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so what you have is turkey in nato that remains an ally, but the fact is, it's not a partner. and increasingly, strategically, we have workarounds, which we know in a crunch we're probably not going to see eye-to-eye with turkey, and we can't depend on them. again, this is both what will reflect that and also contribute to that trend in the relationship. >> richard haas and peter baker, thank you both for your analysis there. still ahead on "morning joe," a lot's been going on in the home state of our next guest. the senior senator from minnesota, amy klobuchar joins us. you're watching "morning joe." we'll be right back. you're watching "morning joe." we'll be right back. i'm ordering some burritos! oh, nice. burritos?! get a freshly made footlong from subway® instead. with crisp veggies on freshly baked bread. just order in the app! ditch the burgers! choose better, be better. subway®. eat fresh.
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because it's not a fully approved vaccine, i think we probably should have limited the
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distribution to the vulnerable. what is the point? if the science tells us that the vaccines are 95% effective. so if you have a vaccine, quite honestly, what do you care if your neighbor has one or not? why is this big push to make sure everybody gets a vaccine? to the point where you better impose it, you're going to shame people, you're going to force them to carry a card to prove that they've been vaccinated so they can participate in society. i'm getting highly suspicious of what's happening here. >> we have 567,000 people who have died so far in this country from this disease. that is a really, really good reason to get people vaccinated with a vaccine that you've shown is highly efficacious and quite safe. and that's the reason for the emergency use authorization. we are dealing with an emergency. how can anybody say that 567,000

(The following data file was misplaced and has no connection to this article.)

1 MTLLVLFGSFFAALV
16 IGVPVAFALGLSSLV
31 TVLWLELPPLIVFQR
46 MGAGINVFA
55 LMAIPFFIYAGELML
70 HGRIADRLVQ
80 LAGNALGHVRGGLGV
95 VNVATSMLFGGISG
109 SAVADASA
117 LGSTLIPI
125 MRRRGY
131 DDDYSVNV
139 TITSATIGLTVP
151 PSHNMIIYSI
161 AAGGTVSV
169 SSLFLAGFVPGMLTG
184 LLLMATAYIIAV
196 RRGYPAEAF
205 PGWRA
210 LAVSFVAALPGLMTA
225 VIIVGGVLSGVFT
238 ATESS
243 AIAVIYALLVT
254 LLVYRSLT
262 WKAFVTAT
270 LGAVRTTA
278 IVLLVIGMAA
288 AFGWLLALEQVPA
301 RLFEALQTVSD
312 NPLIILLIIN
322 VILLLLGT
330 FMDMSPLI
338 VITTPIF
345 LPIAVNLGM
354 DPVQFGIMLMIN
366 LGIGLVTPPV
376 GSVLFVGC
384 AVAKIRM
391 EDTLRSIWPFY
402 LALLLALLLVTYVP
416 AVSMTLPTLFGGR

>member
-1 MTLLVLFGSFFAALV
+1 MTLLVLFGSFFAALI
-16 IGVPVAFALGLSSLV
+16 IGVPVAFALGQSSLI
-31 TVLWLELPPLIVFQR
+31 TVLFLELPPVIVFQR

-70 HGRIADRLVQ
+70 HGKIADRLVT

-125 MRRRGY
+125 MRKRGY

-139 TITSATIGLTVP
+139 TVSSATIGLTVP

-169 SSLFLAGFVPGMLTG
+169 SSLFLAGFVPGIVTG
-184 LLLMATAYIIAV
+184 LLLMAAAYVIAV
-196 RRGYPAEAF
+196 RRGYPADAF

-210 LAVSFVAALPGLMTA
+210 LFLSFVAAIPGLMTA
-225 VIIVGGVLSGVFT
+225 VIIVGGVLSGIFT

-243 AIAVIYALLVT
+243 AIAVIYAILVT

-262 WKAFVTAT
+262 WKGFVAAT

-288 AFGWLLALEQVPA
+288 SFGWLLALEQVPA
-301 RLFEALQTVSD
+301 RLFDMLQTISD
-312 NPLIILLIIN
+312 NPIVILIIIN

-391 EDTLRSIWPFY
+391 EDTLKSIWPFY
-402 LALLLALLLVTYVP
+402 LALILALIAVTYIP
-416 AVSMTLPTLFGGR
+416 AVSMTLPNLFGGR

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dead americans is not an emergency? >> well, there grow. dr. anthony fauci laying waste to those comments you heard from republican senator ron johnson. that's probably all the time we should give to what ron johnson had to say, which was just moronic. joining us now, democratic senator amy klobuchar of minnesota. she's a member of the judiciary committee and author of the new book, anti-trust, taking on monopoly power from the gilded age to the digital age. and this book is just how. congratulations. usually we sort of talk about other issues of the day before we get to the book, but i want to jump right in. because this has everything to do with what's going on in our country today. tell us what you've found out about the state of the anti-trust laws in our country and why it matters to most republicans. >> well, mika, it matters to everyone, because it affects workers, it affects families, it